Someone suggested finding an established photographer who needs a second shooter. Excellent idea! Try that for a year or so, and then decide if you want to start your own business.


—Eric

  
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memoriesoftomorrow
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Jan 04, 2015 21:54 |  #10

seres wrote in post #17366568 (external link)
First, you have to master the craft, and that means mastering flash in all forms.

Seven and a half years in and just about all I ever use in on camera bounced. Pretty much all I know about using it. Certainly not requirement for starting a photography business.


Peter

  
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Alveric
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Jan 04, 2015 22:41 |  #11
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Flash knowledge also depends on the kind of photography one wants to pursue. Portraitists can get away with natural light a lot, and even some other genres like sports, landscapes, and the like can be done perfectly with the one light that came free with Creation. You can create a style, a vision or what have you around 'natural light photography' and be successful. Yet, the moment you're required to shoot headshots on plain (white, for instance) backgrounds or shoot subjects that will need to be clipped and dropped onto a composite, you WILL have to use flash. Wanna shoot food? Optimally, you need three lights: main, fill and accent —at least one of which will need to be of different quality (hard vs. soft) than the others. Examples abound.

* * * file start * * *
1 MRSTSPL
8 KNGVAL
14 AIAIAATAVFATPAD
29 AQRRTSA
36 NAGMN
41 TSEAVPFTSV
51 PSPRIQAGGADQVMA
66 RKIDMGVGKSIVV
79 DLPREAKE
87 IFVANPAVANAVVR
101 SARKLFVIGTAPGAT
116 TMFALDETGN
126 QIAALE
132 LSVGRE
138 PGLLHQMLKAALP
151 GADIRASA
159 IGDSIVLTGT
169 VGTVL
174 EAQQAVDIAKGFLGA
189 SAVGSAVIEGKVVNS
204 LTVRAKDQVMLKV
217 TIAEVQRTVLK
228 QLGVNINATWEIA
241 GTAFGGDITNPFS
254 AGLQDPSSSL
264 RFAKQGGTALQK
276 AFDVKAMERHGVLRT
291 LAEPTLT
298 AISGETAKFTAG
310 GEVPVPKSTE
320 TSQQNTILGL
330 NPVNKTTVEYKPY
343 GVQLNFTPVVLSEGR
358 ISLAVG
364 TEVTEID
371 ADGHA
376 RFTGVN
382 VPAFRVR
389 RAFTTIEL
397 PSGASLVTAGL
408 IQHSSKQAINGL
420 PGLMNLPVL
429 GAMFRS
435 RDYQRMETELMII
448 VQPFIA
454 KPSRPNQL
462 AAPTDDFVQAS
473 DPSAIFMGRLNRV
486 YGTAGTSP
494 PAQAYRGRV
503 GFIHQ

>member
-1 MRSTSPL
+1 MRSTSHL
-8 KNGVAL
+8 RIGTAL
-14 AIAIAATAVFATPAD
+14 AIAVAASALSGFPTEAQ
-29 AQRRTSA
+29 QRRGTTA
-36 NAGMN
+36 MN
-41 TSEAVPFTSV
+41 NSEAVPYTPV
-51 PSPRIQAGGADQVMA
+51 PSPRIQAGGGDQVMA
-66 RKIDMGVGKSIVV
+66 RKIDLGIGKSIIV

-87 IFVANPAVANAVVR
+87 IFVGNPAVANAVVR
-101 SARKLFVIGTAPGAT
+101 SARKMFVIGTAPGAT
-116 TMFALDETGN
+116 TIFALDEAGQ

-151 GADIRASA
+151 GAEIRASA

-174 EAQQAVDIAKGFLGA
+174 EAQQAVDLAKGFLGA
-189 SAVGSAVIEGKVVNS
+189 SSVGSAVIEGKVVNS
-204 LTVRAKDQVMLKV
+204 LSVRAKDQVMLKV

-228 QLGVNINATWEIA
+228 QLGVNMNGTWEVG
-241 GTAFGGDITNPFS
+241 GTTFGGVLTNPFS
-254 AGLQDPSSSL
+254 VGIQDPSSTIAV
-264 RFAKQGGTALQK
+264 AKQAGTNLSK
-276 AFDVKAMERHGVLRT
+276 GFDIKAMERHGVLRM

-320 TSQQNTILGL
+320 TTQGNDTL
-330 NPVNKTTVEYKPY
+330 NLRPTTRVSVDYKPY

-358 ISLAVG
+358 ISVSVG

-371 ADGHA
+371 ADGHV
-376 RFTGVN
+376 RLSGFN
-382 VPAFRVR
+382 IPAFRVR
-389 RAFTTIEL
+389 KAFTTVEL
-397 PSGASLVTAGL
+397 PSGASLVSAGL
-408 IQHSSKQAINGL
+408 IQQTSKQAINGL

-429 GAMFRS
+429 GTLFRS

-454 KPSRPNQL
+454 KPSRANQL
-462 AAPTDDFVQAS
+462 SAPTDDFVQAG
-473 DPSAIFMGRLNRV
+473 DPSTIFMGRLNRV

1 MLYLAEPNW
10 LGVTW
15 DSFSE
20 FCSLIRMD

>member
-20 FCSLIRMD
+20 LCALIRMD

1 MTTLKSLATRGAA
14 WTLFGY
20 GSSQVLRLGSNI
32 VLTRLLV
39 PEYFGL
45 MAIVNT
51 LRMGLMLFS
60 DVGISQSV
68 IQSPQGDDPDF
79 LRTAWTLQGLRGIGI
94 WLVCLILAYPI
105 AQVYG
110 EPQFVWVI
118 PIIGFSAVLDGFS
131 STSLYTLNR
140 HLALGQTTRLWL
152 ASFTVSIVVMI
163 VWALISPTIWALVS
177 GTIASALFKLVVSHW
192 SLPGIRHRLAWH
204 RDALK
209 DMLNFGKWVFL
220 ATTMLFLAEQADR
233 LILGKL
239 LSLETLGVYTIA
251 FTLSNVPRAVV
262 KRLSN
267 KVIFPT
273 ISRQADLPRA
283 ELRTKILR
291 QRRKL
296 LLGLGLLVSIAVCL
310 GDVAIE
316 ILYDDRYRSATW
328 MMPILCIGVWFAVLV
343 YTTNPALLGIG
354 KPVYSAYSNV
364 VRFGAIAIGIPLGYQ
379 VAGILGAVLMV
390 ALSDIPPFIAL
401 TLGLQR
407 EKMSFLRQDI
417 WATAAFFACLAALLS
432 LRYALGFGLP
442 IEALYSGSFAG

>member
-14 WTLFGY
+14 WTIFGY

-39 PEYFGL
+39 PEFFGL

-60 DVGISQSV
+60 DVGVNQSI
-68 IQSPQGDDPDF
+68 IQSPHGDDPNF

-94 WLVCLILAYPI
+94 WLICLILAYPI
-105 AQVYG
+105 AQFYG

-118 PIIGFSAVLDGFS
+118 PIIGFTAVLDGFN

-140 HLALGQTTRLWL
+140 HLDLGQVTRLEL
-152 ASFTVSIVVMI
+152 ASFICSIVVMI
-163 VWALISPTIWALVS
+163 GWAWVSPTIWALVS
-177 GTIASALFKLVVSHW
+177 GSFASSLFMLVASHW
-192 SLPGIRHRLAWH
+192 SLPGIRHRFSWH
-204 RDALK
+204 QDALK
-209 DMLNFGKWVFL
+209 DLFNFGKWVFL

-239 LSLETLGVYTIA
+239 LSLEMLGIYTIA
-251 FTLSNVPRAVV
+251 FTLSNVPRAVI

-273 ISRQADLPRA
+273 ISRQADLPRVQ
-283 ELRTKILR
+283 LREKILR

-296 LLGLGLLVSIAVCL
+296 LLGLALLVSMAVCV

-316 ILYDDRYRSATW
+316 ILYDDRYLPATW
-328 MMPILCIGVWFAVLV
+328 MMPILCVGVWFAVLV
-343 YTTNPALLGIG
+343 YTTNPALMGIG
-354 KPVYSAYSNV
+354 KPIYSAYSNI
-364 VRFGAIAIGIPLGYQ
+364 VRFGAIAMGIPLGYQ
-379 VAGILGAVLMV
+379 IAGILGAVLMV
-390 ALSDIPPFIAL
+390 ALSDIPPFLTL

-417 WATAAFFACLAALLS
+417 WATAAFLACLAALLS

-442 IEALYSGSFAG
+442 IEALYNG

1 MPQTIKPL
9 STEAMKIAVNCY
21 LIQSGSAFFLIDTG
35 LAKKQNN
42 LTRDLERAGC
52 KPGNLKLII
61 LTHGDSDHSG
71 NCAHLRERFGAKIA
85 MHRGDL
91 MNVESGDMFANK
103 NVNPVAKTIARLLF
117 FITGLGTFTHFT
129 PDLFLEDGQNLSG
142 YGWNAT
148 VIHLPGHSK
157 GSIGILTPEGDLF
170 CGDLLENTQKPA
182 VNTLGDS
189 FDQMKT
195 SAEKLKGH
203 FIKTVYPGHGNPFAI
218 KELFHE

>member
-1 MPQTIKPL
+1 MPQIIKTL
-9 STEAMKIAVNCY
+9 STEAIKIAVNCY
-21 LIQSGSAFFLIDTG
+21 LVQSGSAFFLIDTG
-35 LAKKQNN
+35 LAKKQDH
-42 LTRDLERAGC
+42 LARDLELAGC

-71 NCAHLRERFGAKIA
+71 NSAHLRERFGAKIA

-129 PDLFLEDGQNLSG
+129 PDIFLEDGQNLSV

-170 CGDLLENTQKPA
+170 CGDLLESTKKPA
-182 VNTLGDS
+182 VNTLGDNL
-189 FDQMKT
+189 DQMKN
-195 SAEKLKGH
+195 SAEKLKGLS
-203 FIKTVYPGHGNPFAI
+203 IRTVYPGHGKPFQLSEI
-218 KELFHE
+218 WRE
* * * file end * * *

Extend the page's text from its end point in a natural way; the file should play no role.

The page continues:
Once you begin collecting people's money in exchange for your services, you'll have to solve problems efficiently and quickly; clients seldom have the patience or the time to be waiting for the hydrogen-powered, 2*10^30 kg lightbulb in the sky to give you the light needed for the shot as required/outlined in their creative brief.


'The success of the second-rate is deplorable in itself; but it is more deplorable in that it very often obscures the genuine masterpiece. If the crowd runs after the false, it must neglect the true.' —Arthur Machen
Why 'The Histogram' Sux (external link)

  
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banquetbear
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Jan 04, 2015 22:53 |  #12

Alveric wrote in post #17366630 (external link)